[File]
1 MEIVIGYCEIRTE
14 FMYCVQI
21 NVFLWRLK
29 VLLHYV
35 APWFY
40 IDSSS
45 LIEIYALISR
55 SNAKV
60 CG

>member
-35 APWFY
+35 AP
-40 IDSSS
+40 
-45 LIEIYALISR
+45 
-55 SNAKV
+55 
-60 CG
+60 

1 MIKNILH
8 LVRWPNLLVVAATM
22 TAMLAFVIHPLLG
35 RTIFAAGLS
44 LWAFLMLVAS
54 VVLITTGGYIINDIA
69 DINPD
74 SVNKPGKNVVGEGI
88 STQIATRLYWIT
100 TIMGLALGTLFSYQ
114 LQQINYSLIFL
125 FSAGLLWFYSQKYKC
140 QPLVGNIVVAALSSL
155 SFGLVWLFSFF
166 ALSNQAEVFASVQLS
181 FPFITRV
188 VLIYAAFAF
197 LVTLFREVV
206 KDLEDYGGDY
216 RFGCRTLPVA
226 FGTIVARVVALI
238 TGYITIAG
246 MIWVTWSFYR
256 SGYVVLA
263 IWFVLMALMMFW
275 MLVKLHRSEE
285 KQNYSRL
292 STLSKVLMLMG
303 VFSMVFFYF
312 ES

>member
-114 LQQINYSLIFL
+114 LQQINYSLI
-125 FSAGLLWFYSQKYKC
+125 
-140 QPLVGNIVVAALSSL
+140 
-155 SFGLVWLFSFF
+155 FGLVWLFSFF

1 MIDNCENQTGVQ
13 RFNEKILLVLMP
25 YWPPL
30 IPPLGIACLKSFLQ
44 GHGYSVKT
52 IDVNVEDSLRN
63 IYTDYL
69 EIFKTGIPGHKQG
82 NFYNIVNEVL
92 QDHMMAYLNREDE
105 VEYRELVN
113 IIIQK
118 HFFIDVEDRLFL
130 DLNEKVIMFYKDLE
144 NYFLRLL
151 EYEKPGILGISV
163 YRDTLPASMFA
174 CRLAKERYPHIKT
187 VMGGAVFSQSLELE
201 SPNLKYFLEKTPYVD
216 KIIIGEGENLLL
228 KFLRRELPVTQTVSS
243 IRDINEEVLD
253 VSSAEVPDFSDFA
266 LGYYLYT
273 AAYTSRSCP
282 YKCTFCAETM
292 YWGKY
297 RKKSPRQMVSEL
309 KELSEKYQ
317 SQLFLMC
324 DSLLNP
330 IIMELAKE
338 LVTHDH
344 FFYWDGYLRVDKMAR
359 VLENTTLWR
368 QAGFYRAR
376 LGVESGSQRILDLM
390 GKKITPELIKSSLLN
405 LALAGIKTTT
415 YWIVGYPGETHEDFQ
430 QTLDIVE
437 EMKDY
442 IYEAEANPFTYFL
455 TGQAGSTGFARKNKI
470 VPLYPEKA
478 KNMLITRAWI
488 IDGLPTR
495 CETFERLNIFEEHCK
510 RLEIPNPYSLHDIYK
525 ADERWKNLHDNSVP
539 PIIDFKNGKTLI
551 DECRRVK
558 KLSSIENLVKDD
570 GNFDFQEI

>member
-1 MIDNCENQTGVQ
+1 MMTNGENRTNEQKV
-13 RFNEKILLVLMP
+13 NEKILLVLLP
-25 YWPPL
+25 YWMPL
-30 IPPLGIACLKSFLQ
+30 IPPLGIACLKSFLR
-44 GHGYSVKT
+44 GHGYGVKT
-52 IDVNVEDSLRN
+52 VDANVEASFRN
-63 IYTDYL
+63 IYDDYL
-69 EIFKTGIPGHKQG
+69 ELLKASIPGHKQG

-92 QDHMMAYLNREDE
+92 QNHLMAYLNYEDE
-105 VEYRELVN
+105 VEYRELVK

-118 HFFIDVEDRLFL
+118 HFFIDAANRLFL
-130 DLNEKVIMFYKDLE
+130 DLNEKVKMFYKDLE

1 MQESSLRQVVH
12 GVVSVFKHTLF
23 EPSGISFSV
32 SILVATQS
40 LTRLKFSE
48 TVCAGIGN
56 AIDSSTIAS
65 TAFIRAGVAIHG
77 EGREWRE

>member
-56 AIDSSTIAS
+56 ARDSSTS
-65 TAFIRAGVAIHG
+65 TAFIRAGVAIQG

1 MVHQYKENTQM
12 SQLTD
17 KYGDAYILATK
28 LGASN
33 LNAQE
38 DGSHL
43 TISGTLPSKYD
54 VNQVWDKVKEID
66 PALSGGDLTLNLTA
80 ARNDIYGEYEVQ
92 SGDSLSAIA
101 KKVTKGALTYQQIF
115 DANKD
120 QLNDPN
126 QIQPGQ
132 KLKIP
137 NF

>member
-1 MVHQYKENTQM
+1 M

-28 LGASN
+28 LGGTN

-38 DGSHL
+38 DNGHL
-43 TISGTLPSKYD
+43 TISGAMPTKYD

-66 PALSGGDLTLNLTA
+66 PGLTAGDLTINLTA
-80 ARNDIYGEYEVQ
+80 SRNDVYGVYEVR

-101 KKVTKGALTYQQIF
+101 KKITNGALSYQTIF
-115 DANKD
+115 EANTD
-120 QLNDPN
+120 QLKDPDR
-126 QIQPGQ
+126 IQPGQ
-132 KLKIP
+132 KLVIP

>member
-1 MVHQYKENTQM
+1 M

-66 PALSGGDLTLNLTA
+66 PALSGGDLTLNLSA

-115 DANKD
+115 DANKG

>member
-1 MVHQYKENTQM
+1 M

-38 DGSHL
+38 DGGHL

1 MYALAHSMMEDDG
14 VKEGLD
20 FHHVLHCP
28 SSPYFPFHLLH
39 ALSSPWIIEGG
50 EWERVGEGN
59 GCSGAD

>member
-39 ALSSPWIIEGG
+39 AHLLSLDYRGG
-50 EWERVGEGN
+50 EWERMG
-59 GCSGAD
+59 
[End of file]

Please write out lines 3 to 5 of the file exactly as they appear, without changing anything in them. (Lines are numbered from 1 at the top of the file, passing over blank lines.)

21 NVFLWRLK
29 VLLHYV
35 APWFY